Graphics Reference

In-Depth Information

weight of each control point such that the trajectory has higher likelihood.

Intuitively, it can be achieved in a way that states with small variance pull the

trajectory towards them, while states with larger variance allow the trajectory to

stay way from them. Therefore we set the weights to be where

is the trajectory normal vector that also passes is the variance

of the Gaussian distribution in direction. In practice, it is not trivial to

compute Thus, we approximate it by normal vector of line segment

(see in Figure 5.1(a)). Compared to [Brand, 1999], the smooth

trajectory obtained is less optimal in terms of maximum likelihood. But it is

fast and robust, especially when the number of states is small or the assumed

HMM topology fits the data poorly. Ezzat et al. [Ezzat et al., 2002] propose an

trajectory synthesis approach similar in spirit to ours. But our formulation is

easier in a sense that it can viewed as a natural extension of traditional key-frame-

based spline interpolation scheme, given the probability distribution of each key

frame. Figure 5.1 shows a synthetic example comparing conventional NURBS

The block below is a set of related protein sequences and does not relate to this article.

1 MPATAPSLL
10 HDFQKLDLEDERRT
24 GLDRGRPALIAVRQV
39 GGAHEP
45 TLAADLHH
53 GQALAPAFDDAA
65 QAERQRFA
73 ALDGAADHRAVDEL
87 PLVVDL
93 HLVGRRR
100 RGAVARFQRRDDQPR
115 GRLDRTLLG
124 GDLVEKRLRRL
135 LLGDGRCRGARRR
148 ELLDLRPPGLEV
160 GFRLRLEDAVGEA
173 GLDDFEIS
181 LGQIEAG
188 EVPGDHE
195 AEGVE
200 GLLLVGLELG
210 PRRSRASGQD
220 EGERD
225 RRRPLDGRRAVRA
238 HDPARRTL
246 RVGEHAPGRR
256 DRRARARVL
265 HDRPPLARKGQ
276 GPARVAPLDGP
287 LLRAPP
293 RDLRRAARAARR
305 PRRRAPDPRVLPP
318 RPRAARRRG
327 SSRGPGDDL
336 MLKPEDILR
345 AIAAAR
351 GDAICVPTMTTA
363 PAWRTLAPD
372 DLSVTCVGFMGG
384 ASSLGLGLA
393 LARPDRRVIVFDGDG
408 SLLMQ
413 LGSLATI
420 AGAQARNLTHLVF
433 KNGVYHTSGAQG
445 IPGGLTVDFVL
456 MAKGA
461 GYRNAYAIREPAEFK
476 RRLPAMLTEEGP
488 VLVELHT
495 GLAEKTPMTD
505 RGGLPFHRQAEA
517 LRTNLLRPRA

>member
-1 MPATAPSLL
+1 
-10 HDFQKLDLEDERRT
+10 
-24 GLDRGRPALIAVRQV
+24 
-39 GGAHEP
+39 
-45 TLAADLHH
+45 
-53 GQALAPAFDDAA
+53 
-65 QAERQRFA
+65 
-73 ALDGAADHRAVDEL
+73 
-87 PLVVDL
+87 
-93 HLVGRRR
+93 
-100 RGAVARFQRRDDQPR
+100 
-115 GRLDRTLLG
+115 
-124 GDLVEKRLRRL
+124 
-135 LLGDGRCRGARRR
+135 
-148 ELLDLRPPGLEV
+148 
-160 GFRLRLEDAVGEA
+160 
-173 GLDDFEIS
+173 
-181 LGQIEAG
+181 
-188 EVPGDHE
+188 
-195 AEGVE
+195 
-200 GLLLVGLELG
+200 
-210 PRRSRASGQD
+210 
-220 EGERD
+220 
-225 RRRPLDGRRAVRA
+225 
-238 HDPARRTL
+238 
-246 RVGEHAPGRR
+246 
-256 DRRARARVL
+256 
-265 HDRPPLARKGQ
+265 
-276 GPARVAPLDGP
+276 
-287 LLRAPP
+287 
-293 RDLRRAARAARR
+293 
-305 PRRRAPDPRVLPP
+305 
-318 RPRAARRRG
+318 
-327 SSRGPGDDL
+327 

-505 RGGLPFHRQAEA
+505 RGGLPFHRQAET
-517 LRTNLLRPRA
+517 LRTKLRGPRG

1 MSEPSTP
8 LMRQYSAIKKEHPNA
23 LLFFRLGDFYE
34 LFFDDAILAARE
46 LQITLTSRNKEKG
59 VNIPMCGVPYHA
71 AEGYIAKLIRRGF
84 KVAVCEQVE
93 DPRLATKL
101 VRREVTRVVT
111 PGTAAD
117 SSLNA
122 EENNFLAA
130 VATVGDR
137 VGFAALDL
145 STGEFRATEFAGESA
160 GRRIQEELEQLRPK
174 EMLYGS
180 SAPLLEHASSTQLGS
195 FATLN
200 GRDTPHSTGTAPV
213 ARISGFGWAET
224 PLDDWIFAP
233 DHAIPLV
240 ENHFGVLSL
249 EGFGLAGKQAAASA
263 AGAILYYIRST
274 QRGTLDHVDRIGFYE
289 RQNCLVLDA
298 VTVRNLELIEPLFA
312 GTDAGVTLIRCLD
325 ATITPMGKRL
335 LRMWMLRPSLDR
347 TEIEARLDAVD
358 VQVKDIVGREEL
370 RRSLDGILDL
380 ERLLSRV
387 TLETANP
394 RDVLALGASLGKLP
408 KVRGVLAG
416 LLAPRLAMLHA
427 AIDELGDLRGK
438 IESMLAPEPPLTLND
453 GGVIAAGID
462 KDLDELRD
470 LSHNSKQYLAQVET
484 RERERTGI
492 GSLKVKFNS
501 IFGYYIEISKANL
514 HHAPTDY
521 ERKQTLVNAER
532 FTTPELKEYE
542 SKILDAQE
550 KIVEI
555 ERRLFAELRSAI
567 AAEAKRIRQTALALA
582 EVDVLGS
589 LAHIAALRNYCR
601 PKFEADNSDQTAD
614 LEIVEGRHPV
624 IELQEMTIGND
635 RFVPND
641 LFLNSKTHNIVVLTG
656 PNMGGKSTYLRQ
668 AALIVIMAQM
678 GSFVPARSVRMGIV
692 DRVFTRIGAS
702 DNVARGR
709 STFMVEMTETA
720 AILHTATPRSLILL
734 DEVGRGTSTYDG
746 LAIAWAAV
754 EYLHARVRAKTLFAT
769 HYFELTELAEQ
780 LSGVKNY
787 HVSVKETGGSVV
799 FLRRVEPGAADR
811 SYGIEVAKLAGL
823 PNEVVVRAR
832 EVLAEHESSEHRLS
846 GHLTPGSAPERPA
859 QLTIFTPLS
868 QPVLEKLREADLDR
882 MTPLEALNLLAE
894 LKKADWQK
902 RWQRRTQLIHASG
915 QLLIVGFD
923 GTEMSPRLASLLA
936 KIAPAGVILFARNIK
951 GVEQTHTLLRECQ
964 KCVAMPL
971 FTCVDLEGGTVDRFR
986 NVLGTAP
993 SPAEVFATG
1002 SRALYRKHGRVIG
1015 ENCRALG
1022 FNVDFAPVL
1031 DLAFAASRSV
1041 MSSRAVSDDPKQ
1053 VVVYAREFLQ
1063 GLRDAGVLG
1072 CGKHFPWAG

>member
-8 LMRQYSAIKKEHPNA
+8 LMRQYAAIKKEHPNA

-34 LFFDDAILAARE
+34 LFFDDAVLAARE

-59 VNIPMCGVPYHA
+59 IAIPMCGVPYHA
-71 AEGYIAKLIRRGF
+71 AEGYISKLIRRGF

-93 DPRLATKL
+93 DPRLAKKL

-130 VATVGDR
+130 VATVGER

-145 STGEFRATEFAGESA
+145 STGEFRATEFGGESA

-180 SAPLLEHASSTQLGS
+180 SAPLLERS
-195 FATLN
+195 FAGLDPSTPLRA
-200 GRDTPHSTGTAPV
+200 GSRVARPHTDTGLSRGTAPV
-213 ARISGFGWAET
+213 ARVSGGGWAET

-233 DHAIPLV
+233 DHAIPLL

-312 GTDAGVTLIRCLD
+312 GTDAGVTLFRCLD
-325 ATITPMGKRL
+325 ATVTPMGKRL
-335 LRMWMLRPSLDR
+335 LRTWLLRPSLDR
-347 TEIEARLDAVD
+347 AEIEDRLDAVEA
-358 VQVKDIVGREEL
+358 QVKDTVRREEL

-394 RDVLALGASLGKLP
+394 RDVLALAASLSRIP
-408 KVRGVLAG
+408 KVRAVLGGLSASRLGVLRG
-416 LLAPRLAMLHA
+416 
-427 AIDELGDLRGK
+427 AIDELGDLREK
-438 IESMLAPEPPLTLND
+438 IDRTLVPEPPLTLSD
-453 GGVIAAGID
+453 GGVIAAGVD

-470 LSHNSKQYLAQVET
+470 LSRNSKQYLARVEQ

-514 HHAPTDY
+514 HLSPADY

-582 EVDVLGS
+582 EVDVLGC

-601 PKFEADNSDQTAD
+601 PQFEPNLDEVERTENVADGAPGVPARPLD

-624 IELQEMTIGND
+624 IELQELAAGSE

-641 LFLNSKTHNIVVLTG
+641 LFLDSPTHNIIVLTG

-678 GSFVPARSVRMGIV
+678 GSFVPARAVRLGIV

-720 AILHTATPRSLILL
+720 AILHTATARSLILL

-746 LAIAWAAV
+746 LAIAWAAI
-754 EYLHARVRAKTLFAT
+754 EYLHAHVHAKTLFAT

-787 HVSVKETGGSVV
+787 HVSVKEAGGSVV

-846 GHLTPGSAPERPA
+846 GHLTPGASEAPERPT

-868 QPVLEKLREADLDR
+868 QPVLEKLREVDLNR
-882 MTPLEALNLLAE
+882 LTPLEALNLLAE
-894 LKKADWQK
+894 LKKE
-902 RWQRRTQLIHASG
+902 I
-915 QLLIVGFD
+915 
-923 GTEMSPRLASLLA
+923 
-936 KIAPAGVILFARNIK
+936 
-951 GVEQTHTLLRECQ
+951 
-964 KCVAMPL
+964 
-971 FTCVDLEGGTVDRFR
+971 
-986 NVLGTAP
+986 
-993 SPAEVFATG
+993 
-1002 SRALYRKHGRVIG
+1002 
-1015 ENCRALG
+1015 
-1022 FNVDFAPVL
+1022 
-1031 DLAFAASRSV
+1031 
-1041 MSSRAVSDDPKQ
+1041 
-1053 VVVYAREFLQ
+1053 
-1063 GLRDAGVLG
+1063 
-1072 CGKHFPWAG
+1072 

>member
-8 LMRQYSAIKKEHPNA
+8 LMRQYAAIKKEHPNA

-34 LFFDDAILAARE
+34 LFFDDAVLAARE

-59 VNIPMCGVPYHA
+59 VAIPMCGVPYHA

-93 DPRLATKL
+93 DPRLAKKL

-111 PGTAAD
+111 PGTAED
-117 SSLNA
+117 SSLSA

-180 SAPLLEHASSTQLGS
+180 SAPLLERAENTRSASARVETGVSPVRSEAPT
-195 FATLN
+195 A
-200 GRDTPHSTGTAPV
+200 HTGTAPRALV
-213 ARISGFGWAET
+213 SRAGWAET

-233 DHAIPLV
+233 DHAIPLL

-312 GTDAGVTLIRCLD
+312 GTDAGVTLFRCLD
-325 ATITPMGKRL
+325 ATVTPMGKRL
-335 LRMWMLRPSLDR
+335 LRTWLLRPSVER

and our statistically weighted NURBS. The dots are samples of facial shapes.

Figure 5.1.
(a): Conventional NURBS interpolation. (b): Statistically weighted NURBS in-

terpolation.

The dashed line connects centers of the states. The solid line is the generated

facial deformation trajectory. In Figure 5.1(b), the trajectory is pulled towards

the states with smaller variance, thus have higher likelihood than trajectory

in Figure 5.1(a). Ezzat et al. [Ezzat et al., 2002] observed that the generated

trajectory by spline-based method could be “under-articulated”. To reduce

the undesirable effect, they proposed to adjust the center and variance of the

Gaussian model based on training data. We plan to perform similar adjustments

in our framework.

Search WWH ::

Custom Search